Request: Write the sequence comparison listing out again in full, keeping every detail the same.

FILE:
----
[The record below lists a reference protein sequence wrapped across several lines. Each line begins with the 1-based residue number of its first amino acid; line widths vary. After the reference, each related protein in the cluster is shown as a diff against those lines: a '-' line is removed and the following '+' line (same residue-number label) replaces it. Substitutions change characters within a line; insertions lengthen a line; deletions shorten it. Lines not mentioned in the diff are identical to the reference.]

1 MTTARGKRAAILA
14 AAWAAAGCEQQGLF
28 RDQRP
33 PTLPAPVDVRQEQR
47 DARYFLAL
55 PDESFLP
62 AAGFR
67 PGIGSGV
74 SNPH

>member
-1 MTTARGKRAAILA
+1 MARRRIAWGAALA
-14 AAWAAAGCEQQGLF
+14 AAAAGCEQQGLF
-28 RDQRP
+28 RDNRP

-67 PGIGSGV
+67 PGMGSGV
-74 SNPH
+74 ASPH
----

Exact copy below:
[The record below lists a reference protein sequence wrapped across several lines. Each line begins with the 1-based residue number of its first amino acid; line widths vary. After the reference, each related protein in the cluster is shown as a diff against those lines: a '-' line is removed and the following '+' line (same residue-number label) replaces it. Substitutions change characters within a line; insertions lengthen a line; deletions shorten it. Lines not mentioned in the diff are identical to the reference.]

1 MTTARGKRAAILA
14 AAWAAAGCEQQGLF
28 RDQRP
33 PTLPAPVDVRQEQR
47 DARYFLAL
55 PDESFLP
62 AAGFR
67 PGIGSGV
74 SNPH

>member
-1 MTTARGKRAAILA
+1 MARRRIAWGAALA
-14 AAWAAAGCEQQGLF
+14 AAAAGCEQQGLF
-28 RDQRP
+28 RDNRP

-67 PGIGSGV
+67 PGMGSGV
-74 SNPH
+74 ASPH